Tic disorders and ADHD occur together in at least 30–40% of cases, both in children and adults [16, 17]. Some researchers [18] have suggested that ADHD always accompanies TS, albeit sometimes at a subclinical level. The same neuronal circuits seem implicated [19], and the presence of ADHD impacts on the severity of tics and other behavioral problems. Finally, the appearance of ADHD precedes tics in 40–50% of children with TS [1], suggesting that it may be a precursor of tic onset. In adults, ADHD symptoms may lessen and adapt to align with adult functioning. O'Connor and colleagues observed the presence of a phenomenon similar to ADHD in adults with TS which they identified as “overactivity” to distinguish it from hyperactivity and which is measured by the style of planning questionnaire (STOP [20]). Recent revalidation of the STOP questionnaire [21] produced again three robust factors, accounting for 46% of the variance, involving overactivity, overpreparation and overcomplexity. The overactivity subscale seems the most specifically related to TS spectrum disorders and is linked with TS symptoms in adults. The authors define overactivity as a tendency to have difficulty to relax, not planning sufficient leisure periods, and to speak and take decisions faster than most people. At first glance, ADHD and overactivity look similar. But, apart from the absence of ADHD-like behavioral and emotional concomitants in overactivity, ADHD is associated with impulsivity and/or inattention, while overactivity in adults with TS seems more associated with perfectionism [22, 23]. Such perfectionism may translate into dissatisfaction, eagerness, and frustration regarding one's performance and a consequent tendency to try to achieve more and compulsively over prepare, which are characteristics of high-risk tic trigger situations [24]. Moreover, a high level of overactivity was observed in adults with TS without the diagnosis of ADHD, so confirming that overactivity is primarily a TS characterization [25]. These findings suggest that overactive style of planning may be a constituent of TS rather than a comorbid disorder and may be part of the heightened sensorimotor activation characteristics of TS [26].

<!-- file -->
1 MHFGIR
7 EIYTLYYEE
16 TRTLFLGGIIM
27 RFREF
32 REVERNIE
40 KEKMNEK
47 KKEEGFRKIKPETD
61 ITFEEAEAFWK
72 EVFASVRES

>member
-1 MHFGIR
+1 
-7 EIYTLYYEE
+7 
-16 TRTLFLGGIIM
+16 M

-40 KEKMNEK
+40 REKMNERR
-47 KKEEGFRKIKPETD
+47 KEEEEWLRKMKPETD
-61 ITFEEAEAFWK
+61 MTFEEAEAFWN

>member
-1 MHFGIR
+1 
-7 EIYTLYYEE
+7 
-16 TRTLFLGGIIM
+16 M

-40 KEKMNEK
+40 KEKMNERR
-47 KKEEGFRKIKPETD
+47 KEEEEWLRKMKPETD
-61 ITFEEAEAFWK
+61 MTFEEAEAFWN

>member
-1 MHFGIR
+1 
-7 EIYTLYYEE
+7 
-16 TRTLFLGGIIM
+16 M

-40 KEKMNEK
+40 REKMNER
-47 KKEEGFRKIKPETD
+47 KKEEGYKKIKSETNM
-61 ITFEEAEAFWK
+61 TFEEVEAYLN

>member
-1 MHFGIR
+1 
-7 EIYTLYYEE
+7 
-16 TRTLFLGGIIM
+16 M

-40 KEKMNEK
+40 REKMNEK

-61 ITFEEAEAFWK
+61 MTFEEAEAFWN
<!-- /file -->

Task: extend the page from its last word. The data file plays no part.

The research questions addressed here are whether overactivity as measured by the STOP is present in preadolescents; whether overactivity can be discriminated from ADHD; whether overactivity manifests itself similarly in preadolescents and in adults with TS. We expected that: (a) preadolescent samples with TS will score in the pathological overactivity range on the STOP overactivity subscale, and (b) preadolescent scores on the overactivity subscale will show a pattern of greater positive correlations with the perfectionism scale Adaptive/Maladaptive Multidimensional Perfectionism Scale (MPS) [27] than with the hyperactivity and impulsivity measures [28, 29].